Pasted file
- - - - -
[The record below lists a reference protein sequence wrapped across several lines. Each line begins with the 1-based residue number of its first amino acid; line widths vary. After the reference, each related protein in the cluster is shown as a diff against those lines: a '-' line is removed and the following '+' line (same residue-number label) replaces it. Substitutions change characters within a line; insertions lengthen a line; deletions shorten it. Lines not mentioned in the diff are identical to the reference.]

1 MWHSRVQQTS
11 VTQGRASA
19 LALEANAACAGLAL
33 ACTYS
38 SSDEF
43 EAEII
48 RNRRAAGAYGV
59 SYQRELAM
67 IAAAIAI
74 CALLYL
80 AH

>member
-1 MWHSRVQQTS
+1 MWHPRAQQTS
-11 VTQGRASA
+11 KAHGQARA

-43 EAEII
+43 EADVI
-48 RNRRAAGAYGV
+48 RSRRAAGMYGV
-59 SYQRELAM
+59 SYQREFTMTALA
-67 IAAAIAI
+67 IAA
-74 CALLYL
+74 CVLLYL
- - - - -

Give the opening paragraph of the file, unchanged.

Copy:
[The record below lists a reference protein sequence wrapped across several lines. Each line begins with the 1-based residue number of its first amino acid; line widths vary. After the reference, each related protein in the cluster is shown as a diff against those lines: a '-' line is removed and the following '+' line (same residue-number label) replaces it. Substitutions change characters within a line; insertions lengthen a line; deletions shorten it. Lines not mentioned in the diff are identical to the reference.]